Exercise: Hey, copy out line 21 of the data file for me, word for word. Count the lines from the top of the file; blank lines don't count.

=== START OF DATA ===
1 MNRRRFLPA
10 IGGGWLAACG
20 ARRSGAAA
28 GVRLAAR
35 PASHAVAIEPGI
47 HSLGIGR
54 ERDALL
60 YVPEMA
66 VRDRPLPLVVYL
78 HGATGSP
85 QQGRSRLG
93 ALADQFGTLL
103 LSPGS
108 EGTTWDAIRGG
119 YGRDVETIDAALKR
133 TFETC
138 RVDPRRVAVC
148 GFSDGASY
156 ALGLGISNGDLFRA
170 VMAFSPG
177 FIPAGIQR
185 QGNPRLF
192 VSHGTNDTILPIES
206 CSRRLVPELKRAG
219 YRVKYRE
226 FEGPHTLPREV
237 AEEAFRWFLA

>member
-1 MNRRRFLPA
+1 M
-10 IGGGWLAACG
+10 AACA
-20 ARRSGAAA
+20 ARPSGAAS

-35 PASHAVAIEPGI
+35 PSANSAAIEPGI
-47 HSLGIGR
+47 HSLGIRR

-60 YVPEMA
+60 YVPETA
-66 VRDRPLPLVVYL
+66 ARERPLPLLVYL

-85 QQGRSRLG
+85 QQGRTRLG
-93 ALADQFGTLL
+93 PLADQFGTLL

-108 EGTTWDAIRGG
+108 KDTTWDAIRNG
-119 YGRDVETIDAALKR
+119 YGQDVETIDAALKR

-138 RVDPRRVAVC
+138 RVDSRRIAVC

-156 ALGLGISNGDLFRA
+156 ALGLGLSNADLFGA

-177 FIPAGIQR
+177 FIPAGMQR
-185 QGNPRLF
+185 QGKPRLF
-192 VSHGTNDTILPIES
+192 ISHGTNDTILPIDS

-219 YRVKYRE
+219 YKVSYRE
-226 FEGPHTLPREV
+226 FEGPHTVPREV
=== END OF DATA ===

177 FIPAGIQR